Questions About Local Driving

Topic 29710 | Page 8

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Rob T.'s Comment
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Local driving is a very broad term. To some local just means home daily. To others it means driving less than 100 miles a day. I've not done OTR so I can't speak from experience but many times vans/refers deliver to large distribution centers with plenty of room to maneuver. Of course they also go to smaller docks as well, though likely less frequently. If I'm mistaken someone please correct me.

If an OTR driver gets a 1500 mile run they're likely spending hundreds of miles on the same stretch of interstate just driving straight (no disrespect intended) and backing maybe two to 3 times per day. Compare that to a local driver that may have to back up to 10 or more docks per day while staying on a tight schedule, bouncing around town because a certain place closes before they'd get there if they ran it the most efficient way while maneuvering city streets. Driving the truck isn't the difficult part. The difficult part comes from backing, dealing with customers and most of all impatient traffic especially backing in off the street.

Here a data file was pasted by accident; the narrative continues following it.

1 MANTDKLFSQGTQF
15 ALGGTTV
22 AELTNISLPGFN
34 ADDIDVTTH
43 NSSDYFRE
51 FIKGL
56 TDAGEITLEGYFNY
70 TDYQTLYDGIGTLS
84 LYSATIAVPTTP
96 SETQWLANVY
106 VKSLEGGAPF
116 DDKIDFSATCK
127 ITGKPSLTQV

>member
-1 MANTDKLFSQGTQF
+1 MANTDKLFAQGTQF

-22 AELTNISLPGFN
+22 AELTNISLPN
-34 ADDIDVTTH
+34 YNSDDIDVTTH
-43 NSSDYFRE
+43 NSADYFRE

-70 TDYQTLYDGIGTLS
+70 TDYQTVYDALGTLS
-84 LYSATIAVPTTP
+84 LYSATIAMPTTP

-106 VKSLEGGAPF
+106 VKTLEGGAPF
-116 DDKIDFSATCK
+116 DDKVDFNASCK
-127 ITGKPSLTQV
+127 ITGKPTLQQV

The jobs have many differences and everyone has different opinions as to what the best way to go about it is. As someone who started local unloading my truck by hand driving less than 100 miles a day and up to 20+ stops its NOT a smart decision in the long term. Had I been involved in accidents I very well could've been out of the industry faster than I got in it. The current gig I have driving up to 600ish miles a day with a couple stops wouldn't be as bad for someone with a fresh CDL but it still isn't a cake walk.